Signing up for benefits during employer-sponsored open enrollment can be overwhelming; we outline the top five mistakes to avoid.
As we transition to the final quarter of the year, a distinct season emerges…the time of open enrollment for employee benefits. It’s that period when eligible employees have the opportunity to initiate or make adjustments to their employer-provided benefits. In the absence of a significant life event, such as marriage or the arrival of a new family member, open enrollment serves as the sole opportunity every year to adjust your insurance coverage and spending-account contributions. This underscores the critical importance of taking time to thoroughly evaluate your options and choose benefits that best suit your particular needs.
Here’s the good news: There are many resources available to help you choose the best plan for you, including our compendium of common pitfalls during open enrollment. Below are five mistakes to avoid during this time.
If you’re employed, you’ve likely already received an email from your company’s human-resources team about reviewing the available benefit options; more than three-quarters (77%) of organizations that participated in an International Foundation of Employee Benefit Plans study said their open enrollment period begins in either October or November.
If you miss the enrollment period, you may not be able to enroll again until a year later—and you could be fined for remaining uninsured during the interim. Those who reside in California, District of Columbia, Massachusetts, New Jersey, and Rhode Island are subject to penalties if proof of health coverage isn’t submitted with their 2023 state tax return.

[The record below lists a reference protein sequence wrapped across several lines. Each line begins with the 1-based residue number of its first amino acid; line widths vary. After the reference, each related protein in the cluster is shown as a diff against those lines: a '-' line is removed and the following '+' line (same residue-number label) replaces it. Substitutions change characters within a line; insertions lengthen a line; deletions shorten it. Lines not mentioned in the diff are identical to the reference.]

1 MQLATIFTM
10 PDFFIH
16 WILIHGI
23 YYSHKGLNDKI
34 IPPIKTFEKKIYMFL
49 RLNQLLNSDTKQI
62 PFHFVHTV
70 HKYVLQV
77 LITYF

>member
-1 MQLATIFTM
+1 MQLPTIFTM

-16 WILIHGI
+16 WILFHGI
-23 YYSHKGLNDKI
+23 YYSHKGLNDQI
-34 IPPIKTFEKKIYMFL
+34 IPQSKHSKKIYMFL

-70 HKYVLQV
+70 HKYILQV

If you’re already enrolled and want to review your coverage, keep in mind that insurers routinely make changes to what they offer, including in-network providers, deductibles, premiums, and out-of-pocket costs. Review the plan updates carefully to ensure that your preferred healthcare provider is still in-network and that you have an adequate amount of coverage for both current and anticipated needs. Consider whether a life change will occur in the coming year, such as birth of a child, surgery, marriage, or divorce. If you’re expanding your family or facing surgery, it might be a good time to step up your coverage.
In addition, if you’re a government employee, there are approximately 270 different plans to choose from. Sticking with the same plan for years can result in missed opportunities and increased costs. We’ve created a guide that’s specific to federal employees’ benefits, to help you evaluate the options.
If your employer offers additional benefits—such as a health savings account (HSA), vision, dental, accidental death and dismemberment (AD&D) insurance, pet insurance, or life insurance—don’t ignore these options and leave money on the table in a marketplace where medical costs are rising, and interest rates are high. Also, if you have access, telehealth can be a cost-efficient and prudent way of receiving treatment for colds, fevers, and allergies and ordering prescriptions and refills, thereby saving you time and gas money as well as limiting your exposure to other sick people.